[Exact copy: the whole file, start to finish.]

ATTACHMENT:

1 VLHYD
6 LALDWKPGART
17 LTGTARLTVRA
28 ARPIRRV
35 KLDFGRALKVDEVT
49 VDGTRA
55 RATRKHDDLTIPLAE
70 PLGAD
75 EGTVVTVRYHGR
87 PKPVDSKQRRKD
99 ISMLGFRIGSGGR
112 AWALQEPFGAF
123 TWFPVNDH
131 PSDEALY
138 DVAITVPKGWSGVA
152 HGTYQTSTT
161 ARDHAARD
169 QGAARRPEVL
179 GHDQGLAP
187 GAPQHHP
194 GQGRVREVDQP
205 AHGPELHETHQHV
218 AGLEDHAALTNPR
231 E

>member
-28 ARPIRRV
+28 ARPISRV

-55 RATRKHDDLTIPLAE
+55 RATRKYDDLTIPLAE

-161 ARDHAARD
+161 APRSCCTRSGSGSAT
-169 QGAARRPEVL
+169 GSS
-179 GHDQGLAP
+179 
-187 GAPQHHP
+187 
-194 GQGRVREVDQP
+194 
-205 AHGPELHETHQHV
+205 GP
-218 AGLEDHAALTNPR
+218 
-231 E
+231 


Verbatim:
1 VLHYD
6 LALDWKPGART
17 LTGTARLTVRA
28 ARPIRRV
35 KLDFGRALKVDEVT
49 VDGTRA
55 RATRKHDDLTIPLAE
70 PLGAD
75 EGTVVTVRYHGR
87 PKPVDSKQRRKD
99 ISMLGFRIGSGGR
112 AWALQEPFGAF
123 TWFPVNDH
131 PSDEALY
138 DVAITVPKGWSGVA
152 HGTYQTSTT
161 ARDHAARD
169 QGAARRPEVL
179 GHDQGLAP
187 GAPQHHP
194 GQGRVREVDQP
205 AHGPELHETHQHV
218 AGLEDHAALTNPR
231 E

>member
-28 ARPIRRV
+28 ARPISRV

-55 RATRKHDDLTIPLAE
+55 RATRKYDDLTIPLAE

-161 ARDHAARD
+161 APRSCCTRSGSGSAT
-169 QGAARRPEVL
+169 GSS
-179 GHDQGLAP
+179 
-187 GAPQHHP
+187 
-194 GQGRVREVDQP
+194 
-205 AHGPELHETHQHV
+205 GP
-218 AGLEDHAALTNPR
+218 
-231 E
+231 